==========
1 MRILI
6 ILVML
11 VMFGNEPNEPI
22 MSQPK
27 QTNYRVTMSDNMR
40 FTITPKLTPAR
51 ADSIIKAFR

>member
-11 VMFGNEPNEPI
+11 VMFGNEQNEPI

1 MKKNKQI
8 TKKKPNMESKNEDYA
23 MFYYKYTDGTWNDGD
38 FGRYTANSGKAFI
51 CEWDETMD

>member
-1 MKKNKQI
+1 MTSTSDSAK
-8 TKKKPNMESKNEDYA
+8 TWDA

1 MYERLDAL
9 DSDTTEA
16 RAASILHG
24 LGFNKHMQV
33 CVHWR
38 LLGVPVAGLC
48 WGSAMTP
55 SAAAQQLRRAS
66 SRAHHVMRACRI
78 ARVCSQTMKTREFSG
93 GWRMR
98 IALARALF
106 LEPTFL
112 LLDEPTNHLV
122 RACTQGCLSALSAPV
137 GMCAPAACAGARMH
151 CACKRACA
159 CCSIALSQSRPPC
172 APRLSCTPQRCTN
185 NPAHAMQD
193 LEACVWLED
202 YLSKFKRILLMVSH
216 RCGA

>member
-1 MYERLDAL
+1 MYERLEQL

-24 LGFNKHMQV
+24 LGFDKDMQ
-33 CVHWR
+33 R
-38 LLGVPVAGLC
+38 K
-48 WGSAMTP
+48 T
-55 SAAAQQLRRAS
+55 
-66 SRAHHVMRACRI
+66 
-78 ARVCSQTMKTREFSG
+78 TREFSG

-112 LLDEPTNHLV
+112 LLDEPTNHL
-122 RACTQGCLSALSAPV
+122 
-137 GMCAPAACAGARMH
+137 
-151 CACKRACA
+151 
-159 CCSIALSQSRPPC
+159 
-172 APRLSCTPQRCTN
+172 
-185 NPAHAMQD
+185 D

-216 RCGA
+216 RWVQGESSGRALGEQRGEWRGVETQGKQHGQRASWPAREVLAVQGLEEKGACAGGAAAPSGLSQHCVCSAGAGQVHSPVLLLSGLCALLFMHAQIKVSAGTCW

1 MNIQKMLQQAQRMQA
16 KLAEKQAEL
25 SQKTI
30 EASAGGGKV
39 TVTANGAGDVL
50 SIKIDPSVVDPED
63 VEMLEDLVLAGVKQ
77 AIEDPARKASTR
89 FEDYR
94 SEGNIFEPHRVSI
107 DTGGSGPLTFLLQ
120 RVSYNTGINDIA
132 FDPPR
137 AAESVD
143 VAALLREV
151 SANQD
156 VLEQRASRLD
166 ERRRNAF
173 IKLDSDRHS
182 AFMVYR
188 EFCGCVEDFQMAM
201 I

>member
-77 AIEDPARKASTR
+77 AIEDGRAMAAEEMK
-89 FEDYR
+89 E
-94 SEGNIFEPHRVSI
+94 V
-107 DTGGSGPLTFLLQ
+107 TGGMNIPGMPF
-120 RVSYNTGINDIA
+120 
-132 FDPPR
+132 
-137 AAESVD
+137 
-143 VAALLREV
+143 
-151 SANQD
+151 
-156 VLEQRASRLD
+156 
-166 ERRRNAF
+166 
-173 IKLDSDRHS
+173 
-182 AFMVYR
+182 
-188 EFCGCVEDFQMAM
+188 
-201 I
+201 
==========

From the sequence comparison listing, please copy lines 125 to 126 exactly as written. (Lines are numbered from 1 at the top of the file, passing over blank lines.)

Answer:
+182 
-188 EFCGCVEDFQMAM